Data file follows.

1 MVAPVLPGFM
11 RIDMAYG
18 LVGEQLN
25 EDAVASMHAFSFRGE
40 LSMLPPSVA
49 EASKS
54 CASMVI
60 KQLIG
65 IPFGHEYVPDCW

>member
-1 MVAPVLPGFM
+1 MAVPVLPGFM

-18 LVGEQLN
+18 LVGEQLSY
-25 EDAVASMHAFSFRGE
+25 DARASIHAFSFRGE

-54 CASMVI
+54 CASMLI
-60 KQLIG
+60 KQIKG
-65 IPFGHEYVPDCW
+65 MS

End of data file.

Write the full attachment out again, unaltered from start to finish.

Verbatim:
1 MVAPVLPGFM
11 RIDMAYG
18 LVGEQLN
25 EDAVASMHAFSFRGE
40 LSMLPPSVA
49 EASKS
54 CASMVI
60 KQLIG
65 IPFGHEYVPDCW

>member
-1 MVAPVLPGFM
+1 MAVPVLPGFM

-18 LVGEQLN
+18 LVGEQLSY
-25 EDAVASMHAFSFRGE
+25 DARASIHAFSFRGE

-54 CASMVI
+54 CASMLI
-60 KQLIG
+60 KQIKG
-65 IPFGHEYVPDCW
+65 MS